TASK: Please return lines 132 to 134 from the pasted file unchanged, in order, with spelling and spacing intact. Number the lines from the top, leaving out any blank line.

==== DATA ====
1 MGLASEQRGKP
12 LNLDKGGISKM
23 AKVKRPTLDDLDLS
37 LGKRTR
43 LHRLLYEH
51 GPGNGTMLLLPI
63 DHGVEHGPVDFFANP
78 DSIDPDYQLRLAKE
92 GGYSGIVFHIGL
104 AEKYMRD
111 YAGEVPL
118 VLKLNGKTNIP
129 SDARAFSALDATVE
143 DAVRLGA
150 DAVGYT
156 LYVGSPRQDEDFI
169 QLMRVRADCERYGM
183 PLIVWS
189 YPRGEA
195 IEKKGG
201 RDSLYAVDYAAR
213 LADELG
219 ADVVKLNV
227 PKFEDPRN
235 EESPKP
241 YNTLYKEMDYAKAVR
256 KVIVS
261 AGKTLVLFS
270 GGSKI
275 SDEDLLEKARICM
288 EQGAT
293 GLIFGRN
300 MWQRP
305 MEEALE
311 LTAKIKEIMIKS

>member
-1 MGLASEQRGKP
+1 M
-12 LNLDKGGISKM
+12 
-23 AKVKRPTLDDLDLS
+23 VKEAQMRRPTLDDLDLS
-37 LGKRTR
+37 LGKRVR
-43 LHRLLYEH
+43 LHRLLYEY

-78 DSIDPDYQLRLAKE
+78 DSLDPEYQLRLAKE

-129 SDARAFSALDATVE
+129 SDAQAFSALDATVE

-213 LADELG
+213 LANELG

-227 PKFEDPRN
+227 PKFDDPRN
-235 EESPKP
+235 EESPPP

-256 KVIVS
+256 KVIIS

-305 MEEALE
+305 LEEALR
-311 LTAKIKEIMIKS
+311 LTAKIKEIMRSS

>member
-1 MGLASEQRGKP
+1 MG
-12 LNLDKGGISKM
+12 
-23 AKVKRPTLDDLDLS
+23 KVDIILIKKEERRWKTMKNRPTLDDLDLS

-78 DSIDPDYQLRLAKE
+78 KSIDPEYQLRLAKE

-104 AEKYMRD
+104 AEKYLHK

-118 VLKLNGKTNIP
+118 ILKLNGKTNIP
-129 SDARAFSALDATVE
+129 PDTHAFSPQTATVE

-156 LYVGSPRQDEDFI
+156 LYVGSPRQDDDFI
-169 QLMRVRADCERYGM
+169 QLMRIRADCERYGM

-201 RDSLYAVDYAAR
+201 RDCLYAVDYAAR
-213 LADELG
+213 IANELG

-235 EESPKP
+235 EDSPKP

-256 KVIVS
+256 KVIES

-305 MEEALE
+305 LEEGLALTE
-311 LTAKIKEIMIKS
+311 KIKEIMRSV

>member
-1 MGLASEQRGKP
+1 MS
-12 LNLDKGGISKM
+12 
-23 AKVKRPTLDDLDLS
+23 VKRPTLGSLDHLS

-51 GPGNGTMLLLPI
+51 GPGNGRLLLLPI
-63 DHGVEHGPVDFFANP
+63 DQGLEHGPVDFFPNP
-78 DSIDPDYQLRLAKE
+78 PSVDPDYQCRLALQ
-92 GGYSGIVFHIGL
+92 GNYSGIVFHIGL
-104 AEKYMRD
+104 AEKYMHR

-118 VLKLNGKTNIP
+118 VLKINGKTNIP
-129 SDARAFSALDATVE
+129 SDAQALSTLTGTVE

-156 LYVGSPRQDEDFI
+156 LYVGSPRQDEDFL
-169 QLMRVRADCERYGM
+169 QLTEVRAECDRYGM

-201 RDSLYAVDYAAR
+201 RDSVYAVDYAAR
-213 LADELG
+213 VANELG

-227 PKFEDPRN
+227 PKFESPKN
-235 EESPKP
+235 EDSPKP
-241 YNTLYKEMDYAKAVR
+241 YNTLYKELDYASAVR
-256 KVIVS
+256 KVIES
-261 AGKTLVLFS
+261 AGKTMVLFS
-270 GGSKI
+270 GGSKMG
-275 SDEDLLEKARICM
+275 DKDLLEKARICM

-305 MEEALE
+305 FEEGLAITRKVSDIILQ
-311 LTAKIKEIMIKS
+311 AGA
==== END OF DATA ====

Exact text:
+261 AGKTMVLFS
-270 GGSKI
+270 GGSKMG